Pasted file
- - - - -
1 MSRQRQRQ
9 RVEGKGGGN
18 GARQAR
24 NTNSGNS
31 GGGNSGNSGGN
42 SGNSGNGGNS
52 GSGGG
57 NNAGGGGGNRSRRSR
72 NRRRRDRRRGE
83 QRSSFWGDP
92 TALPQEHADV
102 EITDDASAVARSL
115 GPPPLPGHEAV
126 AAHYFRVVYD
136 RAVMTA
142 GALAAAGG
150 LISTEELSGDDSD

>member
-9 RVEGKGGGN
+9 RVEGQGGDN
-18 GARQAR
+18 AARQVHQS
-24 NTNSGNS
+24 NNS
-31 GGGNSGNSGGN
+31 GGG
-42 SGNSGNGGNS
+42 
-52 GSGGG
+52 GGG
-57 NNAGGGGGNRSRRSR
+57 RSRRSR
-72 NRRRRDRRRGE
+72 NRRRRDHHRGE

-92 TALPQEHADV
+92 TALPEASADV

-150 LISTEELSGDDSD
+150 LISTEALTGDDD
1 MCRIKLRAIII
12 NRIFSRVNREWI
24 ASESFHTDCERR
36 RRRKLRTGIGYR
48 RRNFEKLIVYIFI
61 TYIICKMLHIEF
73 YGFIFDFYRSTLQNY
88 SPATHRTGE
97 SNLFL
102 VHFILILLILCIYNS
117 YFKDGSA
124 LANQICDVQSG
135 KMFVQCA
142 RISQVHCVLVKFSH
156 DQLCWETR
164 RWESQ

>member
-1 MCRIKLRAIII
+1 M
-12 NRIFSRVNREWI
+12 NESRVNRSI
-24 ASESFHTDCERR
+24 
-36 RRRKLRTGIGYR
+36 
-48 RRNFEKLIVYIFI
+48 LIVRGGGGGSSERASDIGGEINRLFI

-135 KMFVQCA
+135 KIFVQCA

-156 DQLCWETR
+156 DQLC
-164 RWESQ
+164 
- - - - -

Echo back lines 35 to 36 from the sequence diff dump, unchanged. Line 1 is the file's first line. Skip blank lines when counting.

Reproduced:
-92 TALPQEHADV
+92 TALPEASADV